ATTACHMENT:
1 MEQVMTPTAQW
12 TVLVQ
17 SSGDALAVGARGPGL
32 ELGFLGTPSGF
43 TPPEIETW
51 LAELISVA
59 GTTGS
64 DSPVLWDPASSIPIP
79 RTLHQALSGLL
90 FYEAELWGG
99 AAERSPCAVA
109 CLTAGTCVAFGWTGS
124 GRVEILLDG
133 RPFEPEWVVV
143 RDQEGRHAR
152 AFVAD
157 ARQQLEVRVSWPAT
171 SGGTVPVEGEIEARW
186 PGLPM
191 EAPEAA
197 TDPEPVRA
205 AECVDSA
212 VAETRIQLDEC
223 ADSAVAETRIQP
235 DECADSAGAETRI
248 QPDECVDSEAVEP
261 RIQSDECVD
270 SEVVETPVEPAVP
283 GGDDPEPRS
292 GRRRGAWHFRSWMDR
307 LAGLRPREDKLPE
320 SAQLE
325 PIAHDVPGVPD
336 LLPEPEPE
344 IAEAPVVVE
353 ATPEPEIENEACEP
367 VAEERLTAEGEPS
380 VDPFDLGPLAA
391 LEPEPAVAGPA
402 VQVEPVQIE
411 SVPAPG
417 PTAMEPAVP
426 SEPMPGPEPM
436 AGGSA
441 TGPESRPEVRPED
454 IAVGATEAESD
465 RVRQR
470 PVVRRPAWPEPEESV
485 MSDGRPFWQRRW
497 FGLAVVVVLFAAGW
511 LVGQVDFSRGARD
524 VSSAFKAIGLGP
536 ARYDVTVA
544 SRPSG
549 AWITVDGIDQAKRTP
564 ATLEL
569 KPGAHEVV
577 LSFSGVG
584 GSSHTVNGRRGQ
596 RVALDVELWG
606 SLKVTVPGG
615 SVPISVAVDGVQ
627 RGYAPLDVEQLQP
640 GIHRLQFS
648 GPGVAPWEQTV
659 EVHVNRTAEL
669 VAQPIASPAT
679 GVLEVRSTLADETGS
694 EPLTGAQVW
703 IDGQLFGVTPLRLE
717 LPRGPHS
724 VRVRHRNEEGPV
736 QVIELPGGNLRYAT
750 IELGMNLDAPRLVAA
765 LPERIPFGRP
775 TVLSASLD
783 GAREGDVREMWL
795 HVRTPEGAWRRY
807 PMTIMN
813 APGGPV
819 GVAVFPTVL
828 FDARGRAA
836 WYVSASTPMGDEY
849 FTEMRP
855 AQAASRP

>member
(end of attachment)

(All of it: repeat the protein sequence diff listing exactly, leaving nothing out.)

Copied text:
1 MEQVMTPTAQW
12 TVLVQ
17 SSGDALAVGARGPGL
32 ELGFLGTPSGF
43 TPPEIETW
51 LAELISVA
59 GTTGS
64 DSPVLWDPASSIPIP
79 RTLHQALSGLL
90 FYEAELWGG
99 AAERSPCAVA
109 CLTAGTCVAFGWTGS
124 GRVEILLDG
133 RPFEPEWVVV
143 RDQEGRHAR
152 AFVAD
157 ARQQLEVRVSWPAT
171 SGGTVPVEGEIEARW
186 PGLPM
191 EAPEAA
197 TDPEPVRA
205 AECVDSA
212 VAETRIQLDEC
223 ADSAVAETRIQP
235 DECADSAGAETRI
248 QPDECVDSEAVEP
261 RIQSDECVD
270 SEVVETPVEPAVP
283 GGDDPEPRS
292 GRRRGAWHFRSWMDR
307 LAGLRPREDKLPE
320 SAQLE
325 PIAHDVPGVPD
336 LLPEPEPE
344 IAEAPVVVE
353 ATPEPEIENEACEP
367 VAEERLTAEGEPS
380 VDPFDLGPLAA
391 LEPEPAVAGPA
402 VQVEPVQIE
411 SVPAPG
417 PTAMEPAVP
426 SEPMPGPEPM
436 AGGSA
441 TGPESRPEVRPED
454 IAVGATEAESD
465 RVRQR
470 PVVRRPAWPEPEESV
485 MSDGRPFWQRRW
497 FGLAVVVVLFAAGW
511 LVGQVDFSRGARD
524 VSSAFKAIGLGP
536 ARYDVTVA
544 SRPSG
549 AWITVDGIDQAKRTP
564 ATLEL
569 KPGAHEVV
577 LSFSGVG
584 GSSHTVNGRRGQ
596 RVALDVELWG
606 SLKVTVPGG
615 SVPISVAVDGVQ
627 RGYAPLDVEQLQP
640 GIHRLQFS
648 GPGVAPWEQTV
659 EVHVNRTAEL
669 VAQPIASPAT
679 GVLEVRSTLADETGS
694 EPLTGAQVW
703 IDGQLFGVTPLRLE
717 LPRGPHS
724 VRVRHRNEEGPV
736 QVIELPGGNLRYAT
750 IELGMNLDAPRLVAA
765 LPERIPFGRP
775 TVLSASLD
783 GAREGDVREMWL
795 HVRTPEGAWRRY
807 PMTIMN
813 APGGPV
819 GVAVFPTVL
828 FDARGRAA
836 WYVSASTPMGDEY
849 FTEMRP
855 AQAASRP

>member